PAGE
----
Even when adopting traditional materials such as gold, he made rings and brooches whose structural and rational patterns can be modified, so that we can almost consider them furniture.
Such initial experiences – which were influenced by the artistic climate of the Sixties revolving around the movements of kinetic and planned art, led by the New Trend and Nul groups, from Düsseldorf's Zero Group to Padua's N Group, going back to visual and concretist traditions from Làszlò Moholy-Nagy to Max Bill – represent for Babetto a first step in dealing with the subject of the jewel's iridescent and polymorphic rationality, somewhere between order and disorder, as well as its relationship with art and architecture. The kinetic experience serves to amplify the visual space of the jewel, allowing through its movement the experience of different points of view. This introduces the possibility of conceptualizing the construction, as much as the visual perception.
The works of this period try to grasp the shifting space between a geometrizing shape – the square and the cube, the cylinder and the circle – and the fluctuating and free composition created through movement. These seem to approach a verification of an inquiry which believes in design and concept as basic functions of the aesthetic quest.
As a demonstration of this philosophical and theoretical awareness, his designs and preliminary photographic sketches, a sort of "written" exemplification of his vision of the ornamental object, might be placed alongside his continual references to art history, from De Stijl to Neoplasticism, from the Russian Suprematists to Bauhaus, from the Purevisibilism to Kinetism. In his short period at the Academy of Venice, however attentive he was to Viani's abstract-organic sculptures and however interested in the sensitive architecture, if not of Carlo Scarpa then certainly that of Louis Kahn, Babetto declared as early as 1968 his descent from the Rationalist-Constructivist movement that flourished in Padua in the works of artists such as Costa, Massironi, and Biasi, and in Milan in the works of Calderara, as well as in his own propensity to use the moderate, essential forms of Renaissance architecture.
The identification of a mode which unites ancient and modern became a major concern in 1970 when, after abandoning Kinetism, Babetto became interested in the repetitiveness of an element, circle or triangle, to create a jewel in continual transformation. Through these experiments, he came to make objects capable of being altered and elongated, forms elastic and mutable which, connected in a harmonic way, live in systematic mutation.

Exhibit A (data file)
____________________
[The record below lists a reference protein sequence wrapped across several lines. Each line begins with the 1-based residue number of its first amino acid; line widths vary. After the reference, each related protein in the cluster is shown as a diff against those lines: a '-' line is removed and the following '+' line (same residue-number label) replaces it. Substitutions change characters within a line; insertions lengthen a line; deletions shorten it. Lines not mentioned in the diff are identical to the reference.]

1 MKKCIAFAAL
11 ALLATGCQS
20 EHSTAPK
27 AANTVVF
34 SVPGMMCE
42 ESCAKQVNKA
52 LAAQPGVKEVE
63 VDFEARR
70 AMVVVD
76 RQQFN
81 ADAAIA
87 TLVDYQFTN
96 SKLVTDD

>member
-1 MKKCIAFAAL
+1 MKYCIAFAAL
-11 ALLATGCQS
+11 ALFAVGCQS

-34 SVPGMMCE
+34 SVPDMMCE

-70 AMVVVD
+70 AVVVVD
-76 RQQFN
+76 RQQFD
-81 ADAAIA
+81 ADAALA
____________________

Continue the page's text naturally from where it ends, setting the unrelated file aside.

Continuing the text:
Such three-dimensional optico-dynamic effects became transformed into bidimensionality in 1974, when volumes began to buckle inwards and activate a mirror-like process. Even if the shapes remained the same, a triangle or a square, they came to be experienced and executed in a different manner, as line or volume, material surface or immaterial reflex. The use of the simple geometry served to avoid the decorative and expressionist gratuitousness in favour of an analytical logic of doing and making, which in 1977 shed even the effect of movement in favour of a reductiveness and mostly-Minimalist essence.
Attracted by Neoplastic synthesis, from Mondrian to Rietveld, which came about during his stay in Holland from 1972 to 1977, where he encountered Nordic Reductionism, from Schoonhoven to Struycken, he began to deepen his patterns of volumes and simple surfaces. He looked to the examples of Sol LeWitt, Carl Andre, Donald Judd, and Frank Stella in order reduce his language to a minimum of concrete elements: line, surface, volume, and matter.
At first, he began to work on simple volumes, then progressed on to the dialectic relationship between volume and material surface, in which the repetitive and diminishing arrangements of strips of ebony created a multivisual level.